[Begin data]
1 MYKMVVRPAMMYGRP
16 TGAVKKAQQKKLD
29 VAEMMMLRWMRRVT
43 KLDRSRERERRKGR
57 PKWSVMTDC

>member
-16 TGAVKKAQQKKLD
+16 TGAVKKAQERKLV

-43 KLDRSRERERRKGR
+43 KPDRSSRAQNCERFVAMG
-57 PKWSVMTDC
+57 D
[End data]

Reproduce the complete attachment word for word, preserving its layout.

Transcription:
1 MYKMVVRPAMMYGRP
16 TGAVKKAQQKKLD
29 VAEMMMLRWMRRVT
43 KLDRSRERERRKGR
57 PKWSVMTDC

>member
-16 TGAVKKAQQKKLD
+16 TGAVKKAQERKLV

-43 KLDRSRERERRKGR
+43 KPDRSSRAQNCERFVAMG
-57 PKWSVMTDC
+57 D